Back to the Future

Let’s return to the scenario from the beginning of the article. Would you back this up? To get some information about what judges in general think, I posted polls with this scenario in several regional Judge Facebook groups. Over a quarter of responding judges initially favored a backup, but over the course of the discussion people brought up Section 1.4 and that seemed to sway opinions in favor of no backup.

For the sake of completeness, let’s take a look at the actions that need to be reversed here to return to the point just before the error:

  1. Re-tap Player B’s lands (If not already done so. The error was caught while Player B was untapping for her turn, so B may already have retapped them).
  2. Return a random card from B’s hand to the top of her library. If the identity of the card was somehow known to both players (Courser of Kruphix) you can return the known card. This is not the case here, so we go with an unknown card. It never hurts to ask the opponent “Is there any reason you might know the identity of the card that was drawn?”
  3. Return the Island from A’s hand to the battlefield.
  4. Return Cryptic Command from B’s graveyard to her hand.
  5. Untap the four lands that B used to cast Cryptic Command. You’ll note that we’ve re-tapped and now untapped the lands. Yes, this might be a fine spot for a shortcut, but it’s good to go through all of the actions just to make sure you’ve covered all of your bases.

On the whole, this is not a complicated set of actions to reverse. However, the elephant in this scenario is the reversed card draw being a random card from B’s hand. When combined with the Scalding Tarn in play, it opens up the door for entirely new decision trees and alternate timelines. If B doesn’t like the card that was randomly put on top of her library, she will fetch with impunity, cast Cryptic Command, and rejoice at the free “Brainstorm” effect that the backup just offered her. If she does like the card she may reluctantly crack her fetch and shuffle away her good card, or she may choose not to crack the fetch (and by extension not cast Cryptic Command) at all in order to redraw that card on her turn. Strange days indeed.

Section 1.4 specifically calls out this scenario in its last paragraph:

“Backups involving random/unknown elements should be approached with extreme caution, especially if they cause or threaten to cause a situation in which a player will end up with different cards than they would once they have correctly drawn those cards. For example, returning cards to the library when a player has the ability to shuffle their library is not something that should be done except in extreme situations.”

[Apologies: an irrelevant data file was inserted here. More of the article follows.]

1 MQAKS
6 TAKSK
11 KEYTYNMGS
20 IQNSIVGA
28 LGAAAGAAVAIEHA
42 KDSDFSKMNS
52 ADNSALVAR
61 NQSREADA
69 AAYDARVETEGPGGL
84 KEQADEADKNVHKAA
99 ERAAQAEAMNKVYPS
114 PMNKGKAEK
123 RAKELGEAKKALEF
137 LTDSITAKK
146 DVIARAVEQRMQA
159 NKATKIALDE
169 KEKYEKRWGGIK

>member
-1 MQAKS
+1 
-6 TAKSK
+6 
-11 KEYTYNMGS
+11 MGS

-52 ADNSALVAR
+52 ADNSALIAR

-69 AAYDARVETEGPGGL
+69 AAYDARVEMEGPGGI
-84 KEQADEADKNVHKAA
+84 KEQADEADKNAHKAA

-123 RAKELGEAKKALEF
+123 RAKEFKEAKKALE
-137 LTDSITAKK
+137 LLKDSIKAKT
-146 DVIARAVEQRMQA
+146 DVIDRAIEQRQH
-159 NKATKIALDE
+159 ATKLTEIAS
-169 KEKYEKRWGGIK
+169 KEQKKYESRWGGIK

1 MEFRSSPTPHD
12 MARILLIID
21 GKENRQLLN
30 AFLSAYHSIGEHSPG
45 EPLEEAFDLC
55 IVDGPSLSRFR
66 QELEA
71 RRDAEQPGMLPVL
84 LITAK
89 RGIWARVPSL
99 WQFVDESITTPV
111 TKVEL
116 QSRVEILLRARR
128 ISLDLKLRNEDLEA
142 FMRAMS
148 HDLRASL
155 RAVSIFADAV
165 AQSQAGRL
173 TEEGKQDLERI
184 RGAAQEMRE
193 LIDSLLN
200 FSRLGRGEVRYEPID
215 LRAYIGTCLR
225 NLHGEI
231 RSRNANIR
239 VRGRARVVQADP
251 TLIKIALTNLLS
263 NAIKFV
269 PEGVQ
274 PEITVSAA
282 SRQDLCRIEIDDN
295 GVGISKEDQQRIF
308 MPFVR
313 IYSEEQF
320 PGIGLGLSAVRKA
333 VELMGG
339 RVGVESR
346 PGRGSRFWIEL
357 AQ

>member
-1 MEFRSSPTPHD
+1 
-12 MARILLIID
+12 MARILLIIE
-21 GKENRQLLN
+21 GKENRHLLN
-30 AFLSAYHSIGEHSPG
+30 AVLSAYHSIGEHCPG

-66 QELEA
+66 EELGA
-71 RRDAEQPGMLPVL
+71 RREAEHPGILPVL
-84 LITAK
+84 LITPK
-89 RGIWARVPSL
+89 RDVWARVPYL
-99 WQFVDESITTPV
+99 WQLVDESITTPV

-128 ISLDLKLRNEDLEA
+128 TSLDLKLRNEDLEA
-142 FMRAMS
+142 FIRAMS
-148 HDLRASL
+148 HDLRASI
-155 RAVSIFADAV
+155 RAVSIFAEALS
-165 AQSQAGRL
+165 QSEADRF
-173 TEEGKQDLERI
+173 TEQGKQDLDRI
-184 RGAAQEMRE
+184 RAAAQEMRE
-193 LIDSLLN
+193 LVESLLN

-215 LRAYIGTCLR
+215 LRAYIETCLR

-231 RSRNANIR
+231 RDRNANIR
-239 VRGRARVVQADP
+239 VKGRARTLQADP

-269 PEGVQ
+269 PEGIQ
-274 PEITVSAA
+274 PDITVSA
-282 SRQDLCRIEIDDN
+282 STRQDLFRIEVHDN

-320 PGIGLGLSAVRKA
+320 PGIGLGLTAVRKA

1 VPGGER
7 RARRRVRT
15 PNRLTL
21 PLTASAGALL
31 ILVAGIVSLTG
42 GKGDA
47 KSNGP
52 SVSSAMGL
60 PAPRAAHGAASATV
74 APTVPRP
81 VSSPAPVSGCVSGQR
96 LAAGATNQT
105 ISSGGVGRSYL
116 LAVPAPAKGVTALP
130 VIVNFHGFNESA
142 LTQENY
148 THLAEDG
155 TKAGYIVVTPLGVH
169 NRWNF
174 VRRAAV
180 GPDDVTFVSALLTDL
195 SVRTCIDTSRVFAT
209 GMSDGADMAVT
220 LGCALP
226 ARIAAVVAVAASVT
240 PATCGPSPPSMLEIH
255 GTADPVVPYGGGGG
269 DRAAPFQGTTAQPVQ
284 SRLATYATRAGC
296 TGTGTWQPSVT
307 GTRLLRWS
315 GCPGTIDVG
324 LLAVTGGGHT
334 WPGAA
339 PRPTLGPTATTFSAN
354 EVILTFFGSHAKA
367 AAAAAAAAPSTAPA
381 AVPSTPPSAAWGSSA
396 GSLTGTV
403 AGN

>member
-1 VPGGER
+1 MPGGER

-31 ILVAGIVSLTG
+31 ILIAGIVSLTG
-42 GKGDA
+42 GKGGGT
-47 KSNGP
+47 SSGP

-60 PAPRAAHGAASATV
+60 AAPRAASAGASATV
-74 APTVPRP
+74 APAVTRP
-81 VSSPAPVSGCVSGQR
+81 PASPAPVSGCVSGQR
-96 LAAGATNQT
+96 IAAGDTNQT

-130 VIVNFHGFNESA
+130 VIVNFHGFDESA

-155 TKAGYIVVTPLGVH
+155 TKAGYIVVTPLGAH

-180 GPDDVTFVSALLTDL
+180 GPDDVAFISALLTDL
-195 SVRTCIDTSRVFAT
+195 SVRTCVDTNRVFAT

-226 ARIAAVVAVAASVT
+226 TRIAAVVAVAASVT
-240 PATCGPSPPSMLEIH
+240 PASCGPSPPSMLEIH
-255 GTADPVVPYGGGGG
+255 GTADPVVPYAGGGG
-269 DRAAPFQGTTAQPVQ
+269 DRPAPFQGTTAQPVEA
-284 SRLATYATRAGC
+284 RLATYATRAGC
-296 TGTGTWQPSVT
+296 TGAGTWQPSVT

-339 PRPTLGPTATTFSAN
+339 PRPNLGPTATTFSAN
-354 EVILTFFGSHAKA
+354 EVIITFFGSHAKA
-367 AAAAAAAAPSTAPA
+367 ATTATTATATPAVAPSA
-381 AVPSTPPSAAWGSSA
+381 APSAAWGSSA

About Time

Given the above, you might think that you should never back up past a card draw. This actually isn’t the case at all. If Player A casts a spell illegally, passes the turn, and Player B draws a card and plays a land that may very well be a reasonable backup.

Even with scenarios as simple as this one seems, you need to evaluate the game beyond just the actions that you plan on backing up. Let’s say that our old nemesis, fetchland, is on the battlefield for Player B. They haven’t cracked it thus far because they’ve been using it to generate mana via Urborg, Tomb of Yawgmoth. Backing up now creates an extra complication. If you do so and return a random card from their hand to the top of their library, they have that free “Brainstorm” now with the option of cracking their fetchland to draw a different card. Even when the fetch land isn’t the source of the problem (as in the Cryptic Command scenario) just its mere presence on the battlefield can create this potential issue.

So does that mean you shouldn’t backup when there is a fetchland on the battlefield? Not necessarily. Giving the player a free Brainstorm here isn’t an irrevocable wall that we can’t move past. What it comes down to is weighing it against the error and the resultant corruption to the game. If the original GRV that Player A committed was casting a spell and not taking a point of damage off of Mana Confluence, that’s a far cry from him not having the requisite colored mana for the spell at all. Leaving the game state as is with Player A at +1 life is probably fine, but having an Elspeth, Sun’s Champion in play that couldn’t have been cast at all is probably not.


Time Bandits

During the discussion of the poll question, several judges brought up this clause from Section 1.3:

“These procedures do not, and should not, take into account the game being played, the current situation that the game is in, or who will benefit strategically from the procedure associated with a penalty. While it is tempting to try to “fix” game situations, the danger of missing a subtle detail or showing favoritism to a player (even unintentionally) makes it a bad idea.”